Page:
Two years after a Zika virus outbreak in South Florida, the Caribbean and Latin America, a University of Miami Miller School of Medicine pediatric team is carefully monitoring more than 75 children who were exposed to the virus but do not have visible birth defects.
“Zika-exposed babies and infants need to be screened and monitored for potential developmental delays or other problems,” said Ivan Gonzalez, M.D., assistant professor of pediatrics and medical director of the Miller School’s Comprehensive Zika Response Team. “As with many infant diseases and disorders, early intervention is crucial for positive long-term outcomes.”
While some babies with congenital Zika syndrome are born with serious abnormalities, such as microcephaly (small heads), about 80 percent of children and adults infected with the Zika virus have no symptoms at all. Researchers have determined that the Zika virus can be transmitted by mosquitoes in tropical environments and by unprotected sexual relations with a partner exposed to the virus.
“For the past two years, the Miller School has been in the forefront of the national clinical response to the Zika outbreak,” said Dr. Gonzalez. “While infants with congenital Zika syndrome received intensive care right from birth, we were concerned about monitoring babies without those dramatic symptoms.”
Supported by a $1 million grant from the U.S. Centers for Medicare & Medicaid Services, the multidisciplinary UM center was established in 2017 to provide care for Zika-exposed and infected infants, follow their development, and provide specialized care later if needed.
It was the first such program in the continental U.S., and it served as a model for similar centers in Tampa and Houston. Other federally funded Zika clinical programs focus on young patients in Puerto Rico, the U.S. Virgin Islands, and American territories in the Pacific that have experienced Zika outbreaks.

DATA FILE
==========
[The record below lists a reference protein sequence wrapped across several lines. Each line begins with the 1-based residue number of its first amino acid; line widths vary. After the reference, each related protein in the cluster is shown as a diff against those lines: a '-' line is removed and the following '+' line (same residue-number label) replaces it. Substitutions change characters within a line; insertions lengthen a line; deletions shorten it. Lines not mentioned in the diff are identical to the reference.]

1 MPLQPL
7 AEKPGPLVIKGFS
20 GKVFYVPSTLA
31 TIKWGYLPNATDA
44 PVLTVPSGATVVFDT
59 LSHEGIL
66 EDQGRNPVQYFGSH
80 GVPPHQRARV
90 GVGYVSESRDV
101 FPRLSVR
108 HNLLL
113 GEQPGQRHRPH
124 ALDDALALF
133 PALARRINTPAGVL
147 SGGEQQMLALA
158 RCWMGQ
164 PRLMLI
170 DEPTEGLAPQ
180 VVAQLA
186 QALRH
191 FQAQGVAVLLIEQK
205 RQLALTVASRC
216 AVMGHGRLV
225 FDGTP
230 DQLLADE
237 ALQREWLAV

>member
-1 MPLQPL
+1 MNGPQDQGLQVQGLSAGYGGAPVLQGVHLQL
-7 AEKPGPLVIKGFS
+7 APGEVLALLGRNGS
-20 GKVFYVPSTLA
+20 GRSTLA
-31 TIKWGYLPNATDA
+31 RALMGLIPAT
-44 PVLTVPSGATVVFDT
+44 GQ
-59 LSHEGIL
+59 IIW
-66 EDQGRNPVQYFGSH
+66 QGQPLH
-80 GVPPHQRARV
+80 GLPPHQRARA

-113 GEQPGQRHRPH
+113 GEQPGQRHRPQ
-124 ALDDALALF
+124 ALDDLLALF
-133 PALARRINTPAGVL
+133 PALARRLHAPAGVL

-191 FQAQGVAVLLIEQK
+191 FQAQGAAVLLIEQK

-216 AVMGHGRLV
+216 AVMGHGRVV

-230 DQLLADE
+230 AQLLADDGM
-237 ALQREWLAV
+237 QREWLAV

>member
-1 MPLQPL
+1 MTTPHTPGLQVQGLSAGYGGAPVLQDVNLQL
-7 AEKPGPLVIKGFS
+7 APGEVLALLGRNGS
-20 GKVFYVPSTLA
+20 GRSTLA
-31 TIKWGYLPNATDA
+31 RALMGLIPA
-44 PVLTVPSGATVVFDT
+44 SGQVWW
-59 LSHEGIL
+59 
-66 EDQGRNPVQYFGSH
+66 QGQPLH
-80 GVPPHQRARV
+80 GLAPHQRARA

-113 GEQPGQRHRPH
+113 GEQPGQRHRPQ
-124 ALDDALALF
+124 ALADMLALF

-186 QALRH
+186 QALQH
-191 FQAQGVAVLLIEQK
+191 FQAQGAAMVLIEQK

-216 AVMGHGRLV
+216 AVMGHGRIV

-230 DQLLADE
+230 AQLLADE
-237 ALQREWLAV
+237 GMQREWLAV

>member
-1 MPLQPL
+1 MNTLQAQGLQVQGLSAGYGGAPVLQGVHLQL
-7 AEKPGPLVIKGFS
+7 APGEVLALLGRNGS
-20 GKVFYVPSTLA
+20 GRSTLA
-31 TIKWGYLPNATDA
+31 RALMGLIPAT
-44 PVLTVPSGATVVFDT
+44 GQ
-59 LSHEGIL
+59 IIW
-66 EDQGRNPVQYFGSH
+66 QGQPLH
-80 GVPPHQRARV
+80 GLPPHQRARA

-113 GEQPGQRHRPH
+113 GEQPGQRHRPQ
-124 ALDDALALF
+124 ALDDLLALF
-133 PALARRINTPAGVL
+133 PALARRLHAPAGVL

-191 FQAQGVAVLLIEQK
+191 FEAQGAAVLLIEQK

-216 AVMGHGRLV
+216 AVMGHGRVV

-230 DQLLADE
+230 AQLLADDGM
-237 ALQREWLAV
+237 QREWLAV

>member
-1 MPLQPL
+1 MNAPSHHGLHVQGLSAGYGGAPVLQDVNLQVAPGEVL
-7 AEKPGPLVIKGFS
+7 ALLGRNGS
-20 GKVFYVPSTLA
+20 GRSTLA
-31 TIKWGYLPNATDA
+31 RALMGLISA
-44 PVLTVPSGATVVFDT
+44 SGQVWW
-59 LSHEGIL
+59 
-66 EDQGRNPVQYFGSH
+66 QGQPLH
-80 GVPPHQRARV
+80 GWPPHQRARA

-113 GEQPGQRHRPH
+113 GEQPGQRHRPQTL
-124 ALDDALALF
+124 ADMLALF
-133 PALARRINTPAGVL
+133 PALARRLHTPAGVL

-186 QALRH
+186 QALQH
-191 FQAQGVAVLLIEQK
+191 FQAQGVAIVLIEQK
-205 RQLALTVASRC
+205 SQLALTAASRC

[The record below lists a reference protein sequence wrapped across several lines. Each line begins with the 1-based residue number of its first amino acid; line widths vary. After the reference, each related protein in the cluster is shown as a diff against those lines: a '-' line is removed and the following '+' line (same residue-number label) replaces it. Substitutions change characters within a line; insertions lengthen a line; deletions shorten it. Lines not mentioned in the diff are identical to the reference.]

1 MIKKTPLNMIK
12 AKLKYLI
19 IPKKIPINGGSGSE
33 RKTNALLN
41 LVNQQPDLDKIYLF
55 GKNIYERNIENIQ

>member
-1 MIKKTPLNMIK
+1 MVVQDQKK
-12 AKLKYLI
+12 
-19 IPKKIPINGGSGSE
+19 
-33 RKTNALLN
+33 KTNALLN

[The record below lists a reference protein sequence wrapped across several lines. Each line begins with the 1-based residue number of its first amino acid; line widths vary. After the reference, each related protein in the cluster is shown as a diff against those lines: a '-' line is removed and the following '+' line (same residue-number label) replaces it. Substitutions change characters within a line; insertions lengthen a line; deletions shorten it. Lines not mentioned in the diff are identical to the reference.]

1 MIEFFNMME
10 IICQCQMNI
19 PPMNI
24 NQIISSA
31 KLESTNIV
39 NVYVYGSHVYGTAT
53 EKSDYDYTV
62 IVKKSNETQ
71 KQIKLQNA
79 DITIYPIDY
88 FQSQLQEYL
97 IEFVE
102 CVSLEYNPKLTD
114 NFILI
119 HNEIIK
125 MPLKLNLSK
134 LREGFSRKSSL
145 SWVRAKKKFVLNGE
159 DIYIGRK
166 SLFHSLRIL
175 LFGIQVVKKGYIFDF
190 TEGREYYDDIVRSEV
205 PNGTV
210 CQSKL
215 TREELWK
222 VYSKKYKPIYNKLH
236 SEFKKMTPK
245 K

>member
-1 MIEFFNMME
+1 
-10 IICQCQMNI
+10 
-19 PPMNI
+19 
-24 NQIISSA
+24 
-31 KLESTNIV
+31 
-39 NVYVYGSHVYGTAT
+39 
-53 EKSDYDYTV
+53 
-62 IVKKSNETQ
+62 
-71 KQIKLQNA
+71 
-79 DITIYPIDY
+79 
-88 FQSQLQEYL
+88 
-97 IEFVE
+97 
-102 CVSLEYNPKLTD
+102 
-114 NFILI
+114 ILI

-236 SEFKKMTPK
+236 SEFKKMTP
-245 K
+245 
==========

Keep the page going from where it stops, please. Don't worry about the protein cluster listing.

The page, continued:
Now, the pediatric team is tracking 75 children, from 1 week to 2 years old, through the UM Zika Resource and Referral Center. Most of these cases are due to the mother being exposed to Zika while traveling, rather than contracting the virus here in South Florida, said Dr. Gonzalez, adding that more than 75 percent of the infants are in families with incomes below the federal poverty line.
To date, Dr. Gonzalez has identified language delays in several Zika-exposed infants, but no problems with learning to walk or other motor skills.
“We have seen no correlation between developmental delays and whether the infants were exposed to the virus in the first, second or third trimester of pregnancy,” he added. “We need to learn as much as possible about the long-term impact of Zika virus infection, so we have a better understanding of what the future holds for these children.”
Along with educating parents and families, the UM Zika center also serves as a referral clinic and source of information for pediatricians, obstetrics-gynecology specialists and other community physicians. “Even if an exposed child looks and acts like a normal infant, our team can screen for development issues and provide specialized follow-up care for children and families.”